What is Spanish like at A level?Watch
So what's Spanish like as an A level? And what are the assessments like, especially the ones on speaking do you have to think on the spot and make it up on the spot? If it depends on the exam board, I think my school switches to OCR for languages for some reason, unless I heard incorrectly and we carry on with AQA.
Thanks for your help
The grammar and change in speed of learning topics is a big step up from GCSE but it's definitely worth it. If you really like learning spanish you'll love it, I would say you get a lot more from it than other subjects at A level because it's something you'll actually use.
As for the speaking it's nothing like GCSE, it's a lot more like a natural conversation which you make up on the spot which sounds so scary at first but is actually fine. You'll probably have a conversation class every week so by the time of the exam you'll be able to react spontaneously (and you'll have practiced topics so much that you'll know a lot of phrases off by heart). Me and one of my friends used to Skype each other every night the last two weeks before the exam and that really helped with feeling prepared, so I'd say find yourself a partner to speak with.
I hope this all helps you decide- I would definitely recommend spanish even if just to AS.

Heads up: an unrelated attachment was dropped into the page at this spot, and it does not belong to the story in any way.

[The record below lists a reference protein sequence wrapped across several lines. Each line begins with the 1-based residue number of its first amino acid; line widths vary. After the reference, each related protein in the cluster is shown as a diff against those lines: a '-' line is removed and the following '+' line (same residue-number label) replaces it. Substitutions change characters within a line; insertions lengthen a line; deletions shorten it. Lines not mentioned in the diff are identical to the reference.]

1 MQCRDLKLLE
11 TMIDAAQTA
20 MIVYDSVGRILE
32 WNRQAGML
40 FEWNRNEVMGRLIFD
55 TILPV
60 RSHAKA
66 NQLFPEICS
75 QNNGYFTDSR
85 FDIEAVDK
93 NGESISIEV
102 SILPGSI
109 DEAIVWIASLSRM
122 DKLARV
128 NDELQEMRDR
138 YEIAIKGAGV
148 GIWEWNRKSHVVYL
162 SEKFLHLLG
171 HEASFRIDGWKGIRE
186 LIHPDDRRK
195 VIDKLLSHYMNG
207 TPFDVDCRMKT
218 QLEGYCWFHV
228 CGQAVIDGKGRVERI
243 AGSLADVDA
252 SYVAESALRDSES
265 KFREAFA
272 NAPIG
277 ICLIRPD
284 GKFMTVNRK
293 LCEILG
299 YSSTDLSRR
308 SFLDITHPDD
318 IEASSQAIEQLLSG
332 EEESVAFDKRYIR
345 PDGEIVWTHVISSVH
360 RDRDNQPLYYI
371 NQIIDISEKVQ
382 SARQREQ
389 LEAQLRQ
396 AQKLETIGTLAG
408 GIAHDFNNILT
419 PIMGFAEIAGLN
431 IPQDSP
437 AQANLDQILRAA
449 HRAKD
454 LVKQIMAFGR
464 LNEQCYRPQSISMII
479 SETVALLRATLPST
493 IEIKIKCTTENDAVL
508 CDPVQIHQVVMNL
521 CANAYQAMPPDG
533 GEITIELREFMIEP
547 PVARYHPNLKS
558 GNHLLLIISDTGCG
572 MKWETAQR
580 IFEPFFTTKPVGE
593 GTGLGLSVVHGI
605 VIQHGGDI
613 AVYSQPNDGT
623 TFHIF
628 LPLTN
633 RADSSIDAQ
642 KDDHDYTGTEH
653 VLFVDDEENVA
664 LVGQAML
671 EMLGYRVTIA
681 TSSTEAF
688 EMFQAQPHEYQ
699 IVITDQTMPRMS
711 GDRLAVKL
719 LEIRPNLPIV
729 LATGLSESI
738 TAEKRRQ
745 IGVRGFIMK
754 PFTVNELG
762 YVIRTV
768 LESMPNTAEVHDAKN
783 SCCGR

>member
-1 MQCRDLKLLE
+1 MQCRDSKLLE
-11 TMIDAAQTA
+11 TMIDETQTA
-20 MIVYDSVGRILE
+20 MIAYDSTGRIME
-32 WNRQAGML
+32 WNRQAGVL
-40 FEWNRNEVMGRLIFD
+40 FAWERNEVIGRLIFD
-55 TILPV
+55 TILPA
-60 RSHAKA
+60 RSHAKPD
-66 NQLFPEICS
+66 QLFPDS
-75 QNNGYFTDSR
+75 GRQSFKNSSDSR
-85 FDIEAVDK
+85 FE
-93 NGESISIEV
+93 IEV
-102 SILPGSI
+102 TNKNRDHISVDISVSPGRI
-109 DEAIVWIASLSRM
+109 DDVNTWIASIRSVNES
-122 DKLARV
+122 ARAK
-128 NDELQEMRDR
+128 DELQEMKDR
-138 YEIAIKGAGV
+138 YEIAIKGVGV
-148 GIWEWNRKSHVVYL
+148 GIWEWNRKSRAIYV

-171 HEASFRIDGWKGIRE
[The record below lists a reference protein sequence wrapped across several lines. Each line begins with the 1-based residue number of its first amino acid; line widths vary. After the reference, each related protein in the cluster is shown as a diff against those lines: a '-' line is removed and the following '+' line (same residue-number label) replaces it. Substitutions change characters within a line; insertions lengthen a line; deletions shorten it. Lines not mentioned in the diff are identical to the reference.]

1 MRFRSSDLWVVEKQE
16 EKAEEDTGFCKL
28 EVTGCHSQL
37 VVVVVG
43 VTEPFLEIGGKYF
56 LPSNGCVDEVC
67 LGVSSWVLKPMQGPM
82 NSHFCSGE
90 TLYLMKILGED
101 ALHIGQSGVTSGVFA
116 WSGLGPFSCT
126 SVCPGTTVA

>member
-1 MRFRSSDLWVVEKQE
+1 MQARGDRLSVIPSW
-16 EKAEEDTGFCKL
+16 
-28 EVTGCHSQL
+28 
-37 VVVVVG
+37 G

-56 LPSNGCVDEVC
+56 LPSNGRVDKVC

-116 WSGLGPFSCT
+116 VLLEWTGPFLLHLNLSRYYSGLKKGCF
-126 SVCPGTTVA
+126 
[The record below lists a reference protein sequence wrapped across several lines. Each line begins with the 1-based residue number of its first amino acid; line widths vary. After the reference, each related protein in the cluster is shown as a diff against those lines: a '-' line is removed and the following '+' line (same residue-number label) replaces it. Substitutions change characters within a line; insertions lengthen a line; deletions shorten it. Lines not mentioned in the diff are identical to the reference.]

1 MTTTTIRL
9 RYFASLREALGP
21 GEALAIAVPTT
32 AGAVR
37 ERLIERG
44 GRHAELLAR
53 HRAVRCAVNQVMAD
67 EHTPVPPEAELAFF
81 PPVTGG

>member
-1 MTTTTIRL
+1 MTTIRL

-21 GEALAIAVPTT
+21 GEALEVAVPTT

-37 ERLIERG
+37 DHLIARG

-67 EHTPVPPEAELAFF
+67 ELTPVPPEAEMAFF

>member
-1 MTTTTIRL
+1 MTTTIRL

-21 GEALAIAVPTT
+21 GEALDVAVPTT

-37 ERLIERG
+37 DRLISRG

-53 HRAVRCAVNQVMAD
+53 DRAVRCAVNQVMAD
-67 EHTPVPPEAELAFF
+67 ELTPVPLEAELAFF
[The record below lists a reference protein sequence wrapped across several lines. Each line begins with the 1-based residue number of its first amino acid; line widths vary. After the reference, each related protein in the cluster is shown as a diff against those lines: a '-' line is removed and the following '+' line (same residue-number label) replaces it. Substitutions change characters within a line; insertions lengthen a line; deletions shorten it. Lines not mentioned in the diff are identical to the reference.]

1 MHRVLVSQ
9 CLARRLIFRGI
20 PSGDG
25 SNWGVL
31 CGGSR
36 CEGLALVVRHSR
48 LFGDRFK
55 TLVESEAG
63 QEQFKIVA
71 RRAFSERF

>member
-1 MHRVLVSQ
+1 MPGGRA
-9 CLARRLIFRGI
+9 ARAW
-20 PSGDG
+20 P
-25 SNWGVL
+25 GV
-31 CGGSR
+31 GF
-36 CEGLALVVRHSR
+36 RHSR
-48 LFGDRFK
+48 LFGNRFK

I took French, Spanish and Latin GCSE and got A*s in all and continued Latin to AS, and Spanish to A2. While I love languages, when considering my university offers, I'm cautious as to whether I made the right decision. It is notoriously difficult to score highly in languages, eg about 20% of A level maths candidates receive A*s, compared to 6-7% in modern languages. This is a problem that has been addressed for a number of years and they are just beginning to make changes, but it's a work in progress. If you take the example of AQA, the writing section of the paper is more heavily weighted than all the other skills so you need to master the writing in order to get A*/A. On top of this, there are native/semi-native/bilingual speakers mingled in with candidates who generally have unparalleled knowledge to that of a candidate whose first language is English - the exams are designed for people learning modern languages as a second language but there are people sitting these papers for whom it is their first language. (There are really detailed reports on this if you really want to know, just google!). Moreover, the grade boundaries are ridiculously high - in my Spanish A2 mock, I got 95/110 which is 86% and that was a B. So, it's something to think about when considering the grades you'll need to get into your firm/insurance university choices. Obviously if you want to continue languages to degree level then an A level would be essential and it's a great skill to have for life. Elements are enjoyable, but it's tough! That said, if you enjoy it then that is sufficient reason enough.
other than that you do actually learn the language but i do regret making the choice as it is very difficult